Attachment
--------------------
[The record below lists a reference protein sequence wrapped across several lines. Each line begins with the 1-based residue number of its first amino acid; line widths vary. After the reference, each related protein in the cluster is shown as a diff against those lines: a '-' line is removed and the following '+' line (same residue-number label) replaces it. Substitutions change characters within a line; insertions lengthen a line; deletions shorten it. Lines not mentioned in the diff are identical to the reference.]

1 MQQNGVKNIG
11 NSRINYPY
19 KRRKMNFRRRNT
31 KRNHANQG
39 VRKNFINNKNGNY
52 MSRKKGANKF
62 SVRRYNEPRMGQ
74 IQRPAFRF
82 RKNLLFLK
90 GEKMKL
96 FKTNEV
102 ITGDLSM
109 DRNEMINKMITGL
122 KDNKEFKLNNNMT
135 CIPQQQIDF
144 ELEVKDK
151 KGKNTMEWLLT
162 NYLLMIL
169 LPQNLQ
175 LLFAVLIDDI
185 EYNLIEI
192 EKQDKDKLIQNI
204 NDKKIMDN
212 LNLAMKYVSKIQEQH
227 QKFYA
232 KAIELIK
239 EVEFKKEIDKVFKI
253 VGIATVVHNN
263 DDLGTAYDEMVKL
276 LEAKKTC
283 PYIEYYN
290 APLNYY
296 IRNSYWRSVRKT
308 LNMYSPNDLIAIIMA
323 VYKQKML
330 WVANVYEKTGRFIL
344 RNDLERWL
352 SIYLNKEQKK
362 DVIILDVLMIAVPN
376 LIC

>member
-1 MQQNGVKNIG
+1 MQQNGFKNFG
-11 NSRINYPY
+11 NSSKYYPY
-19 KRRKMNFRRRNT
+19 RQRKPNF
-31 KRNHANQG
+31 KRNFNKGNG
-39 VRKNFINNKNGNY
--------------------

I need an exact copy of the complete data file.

[The record below lists a reference protein sequence wrapped across several lines. Each line begins with the 1-based residue number of its first amino acid; line widths vary. After the reference, each related protein in the cluster is shown as a diff against those lines: a '-' line is removed and the following '+' line (same residue-number label) replaces it. Substitutions change characters within a line; insertions lengthen a line; deletions shorten it. Lines not mentioned in the diff are identical to the reference.]

1 MQQNGVKNIG
11 NSRINYPY
19 KRRKMNFRRRNT
31 KRNHANQG
39 VRKNFINNKNGNY
52 MSRKKGANKF
62 SVRRYNEPRMGQ
74 IQRPAFRF
82 RKNLLFLK
90 GEKMKL
96 FKTNEV
102 ITGDLSM
109 DRNEMINKMITGL
122 KDNKEFKLNNNMT
135 CIPQQQIDF
144 ELEVKDK
151 KGKNTMEWLLT
162 NYLLMIL
169 LPQNLQ
175 LLFAVLIDDI
185 EYNLIEI
192 EKQDKDKLIQNI
204 NDKKIMDN
212 LNLAMKYVSKIQEQH
227 QKFYA
232 KAIELIK
239 EVEFKKEIDKVFKI
253 VGIATVVHNN
263 DDLGTAYDEMVKL
276 LEAKKTC
283 PYIEYYN
290 APLNYY
296 IRNSYWRSVRKT
308 LNMYSPNDLIAIIMA
323 VYKQKML
330 WVANVYEKTGRFIL
344 RNDLERWL
352 SIYLNKEQKK
362 DVIILDVLMIAVPN
376 LIC

>member
-1 MQQNGVKNIG
+1 MQQNGFKNFG
-11 NSRINYPY
+11 NSSKYYPY
-19 KRRKMNFRRRNT
+19 RQRKPNF
-31 KRNHANQG
+31 KRNFNKGNG
-39 VRKNFINNKNGNY